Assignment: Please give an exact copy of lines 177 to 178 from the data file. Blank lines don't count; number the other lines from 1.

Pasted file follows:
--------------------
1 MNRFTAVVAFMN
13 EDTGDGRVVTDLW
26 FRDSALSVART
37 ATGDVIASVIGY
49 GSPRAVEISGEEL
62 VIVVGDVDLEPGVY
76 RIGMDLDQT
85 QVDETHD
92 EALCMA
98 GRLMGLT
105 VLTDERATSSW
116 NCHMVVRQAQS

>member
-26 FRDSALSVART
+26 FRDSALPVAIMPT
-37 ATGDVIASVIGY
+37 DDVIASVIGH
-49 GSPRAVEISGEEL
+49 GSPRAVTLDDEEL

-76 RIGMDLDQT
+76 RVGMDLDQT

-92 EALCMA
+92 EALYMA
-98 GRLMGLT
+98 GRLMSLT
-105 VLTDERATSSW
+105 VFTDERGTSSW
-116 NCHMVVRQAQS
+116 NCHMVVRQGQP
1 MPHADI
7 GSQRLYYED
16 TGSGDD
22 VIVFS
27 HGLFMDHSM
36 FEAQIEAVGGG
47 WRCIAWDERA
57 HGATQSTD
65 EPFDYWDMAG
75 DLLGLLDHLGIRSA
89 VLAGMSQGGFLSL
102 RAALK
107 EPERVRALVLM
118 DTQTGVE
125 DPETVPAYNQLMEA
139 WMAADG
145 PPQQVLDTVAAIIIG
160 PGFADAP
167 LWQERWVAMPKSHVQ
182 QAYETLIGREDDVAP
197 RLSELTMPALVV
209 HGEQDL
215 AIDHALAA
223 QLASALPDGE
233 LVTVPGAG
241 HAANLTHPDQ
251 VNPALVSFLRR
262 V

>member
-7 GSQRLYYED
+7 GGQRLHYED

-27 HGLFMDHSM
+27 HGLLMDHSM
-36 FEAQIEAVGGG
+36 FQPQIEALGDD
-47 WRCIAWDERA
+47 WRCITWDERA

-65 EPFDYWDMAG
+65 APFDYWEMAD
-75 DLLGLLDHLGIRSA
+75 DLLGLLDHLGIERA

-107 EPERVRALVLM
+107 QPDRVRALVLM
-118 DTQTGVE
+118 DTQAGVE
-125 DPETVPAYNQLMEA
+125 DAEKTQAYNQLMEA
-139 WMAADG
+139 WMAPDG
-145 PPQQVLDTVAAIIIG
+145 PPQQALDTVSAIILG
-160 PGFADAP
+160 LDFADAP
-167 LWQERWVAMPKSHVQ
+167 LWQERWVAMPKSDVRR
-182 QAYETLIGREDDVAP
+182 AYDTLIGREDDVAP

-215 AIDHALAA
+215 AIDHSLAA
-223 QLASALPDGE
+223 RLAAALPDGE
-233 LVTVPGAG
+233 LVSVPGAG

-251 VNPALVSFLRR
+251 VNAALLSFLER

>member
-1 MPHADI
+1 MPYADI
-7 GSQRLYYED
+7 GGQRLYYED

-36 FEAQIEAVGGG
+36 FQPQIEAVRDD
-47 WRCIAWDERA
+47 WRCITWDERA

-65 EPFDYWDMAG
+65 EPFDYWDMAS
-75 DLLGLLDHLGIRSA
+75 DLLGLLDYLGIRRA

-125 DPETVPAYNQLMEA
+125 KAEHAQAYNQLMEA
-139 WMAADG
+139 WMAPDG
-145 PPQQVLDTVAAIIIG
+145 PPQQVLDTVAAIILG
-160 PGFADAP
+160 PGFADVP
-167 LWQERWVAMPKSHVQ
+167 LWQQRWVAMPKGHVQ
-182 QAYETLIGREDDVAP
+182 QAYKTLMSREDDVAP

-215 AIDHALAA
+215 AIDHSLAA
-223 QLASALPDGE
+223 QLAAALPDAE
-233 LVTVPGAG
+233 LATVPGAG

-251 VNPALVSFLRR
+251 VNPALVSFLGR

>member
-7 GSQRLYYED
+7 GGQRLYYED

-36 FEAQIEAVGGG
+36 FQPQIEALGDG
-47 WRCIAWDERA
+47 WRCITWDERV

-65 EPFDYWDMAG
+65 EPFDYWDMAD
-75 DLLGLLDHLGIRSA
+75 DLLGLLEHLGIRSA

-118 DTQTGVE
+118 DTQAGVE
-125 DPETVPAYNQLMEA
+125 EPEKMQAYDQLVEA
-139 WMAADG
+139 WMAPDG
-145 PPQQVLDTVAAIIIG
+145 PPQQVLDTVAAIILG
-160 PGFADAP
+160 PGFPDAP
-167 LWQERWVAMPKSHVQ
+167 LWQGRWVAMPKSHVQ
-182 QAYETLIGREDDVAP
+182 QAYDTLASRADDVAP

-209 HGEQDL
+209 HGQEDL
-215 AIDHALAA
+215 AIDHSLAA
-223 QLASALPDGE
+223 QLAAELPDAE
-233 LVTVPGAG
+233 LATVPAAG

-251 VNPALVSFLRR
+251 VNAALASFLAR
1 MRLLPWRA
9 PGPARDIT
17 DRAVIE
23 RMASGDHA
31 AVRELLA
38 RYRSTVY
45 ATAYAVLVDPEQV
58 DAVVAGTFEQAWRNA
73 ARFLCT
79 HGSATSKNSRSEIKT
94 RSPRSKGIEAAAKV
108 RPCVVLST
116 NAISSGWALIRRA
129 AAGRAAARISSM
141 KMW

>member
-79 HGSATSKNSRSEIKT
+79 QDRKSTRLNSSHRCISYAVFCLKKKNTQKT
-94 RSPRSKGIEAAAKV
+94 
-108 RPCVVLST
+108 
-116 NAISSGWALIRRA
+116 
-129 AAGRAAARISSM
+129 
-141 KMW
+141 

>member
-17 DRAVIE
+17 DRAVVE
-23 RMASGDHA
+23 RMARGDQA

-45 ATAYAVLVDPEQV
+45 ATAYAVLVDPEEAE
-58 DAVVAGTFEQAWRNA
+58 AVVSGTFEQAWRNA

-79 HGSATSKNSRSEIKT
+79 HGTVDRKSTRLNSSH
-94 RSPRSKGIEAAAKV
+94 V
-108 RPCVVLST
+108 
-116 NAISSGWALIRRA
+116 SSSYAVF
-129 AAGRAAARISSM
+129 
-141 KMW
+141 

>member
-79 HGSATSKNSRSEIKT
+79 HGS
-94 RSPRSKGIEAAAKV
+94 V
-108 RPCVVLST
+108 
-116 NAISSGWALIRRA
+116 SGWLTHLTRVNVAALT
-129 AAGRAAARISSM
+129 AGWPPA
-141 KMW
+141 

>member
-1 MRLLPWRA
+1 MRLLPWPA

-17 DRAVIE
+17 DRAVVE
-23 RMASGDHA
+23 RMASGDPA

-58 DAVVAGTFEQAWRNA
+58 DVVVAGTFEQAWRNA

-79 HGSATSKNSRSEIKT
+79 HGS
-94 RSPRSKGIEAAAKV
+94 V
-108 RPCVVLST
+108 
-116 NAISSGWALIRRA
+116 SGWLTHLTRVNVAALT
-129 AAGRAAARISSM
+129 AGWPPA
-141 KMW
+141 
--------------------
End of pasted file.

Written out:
141 KMW

>member